Is ChatGPT just a copycat?
Large language models like ChatGPT are trained on data that are in the public domain, and it also includes pirated content. Since the launch of ChatGPT in November 2022, it has garnered both excitement and concern over the use of pirated content to train its underlying model, sparking public debate over copyright infringement and fair use of copyrighted materials to train artificial intelligence (AI) models.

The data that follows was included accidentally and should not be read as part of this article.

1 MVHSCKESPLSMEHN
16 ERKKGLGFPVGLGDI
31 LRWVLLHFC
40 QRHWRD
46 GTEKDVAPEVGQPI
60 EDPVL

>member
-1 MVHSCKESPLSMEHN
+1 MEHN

Professor Simon Chesterman, who is the NUS Vice Provost (Educational Innovation), Dean of NUS College, and Senior Director of AI Governance at AI Singapore, highlights how there is a need to establish a balance between the rights of creators and the interests of the wider public in distributing and using their works. He adds that when training AI models, approaches like allowing content creators to “opt out” from their data being used and refining AI models with only public domain and licensed data can be considered, to build fair compensation mechanisms for using materials from content creators in AI model training.
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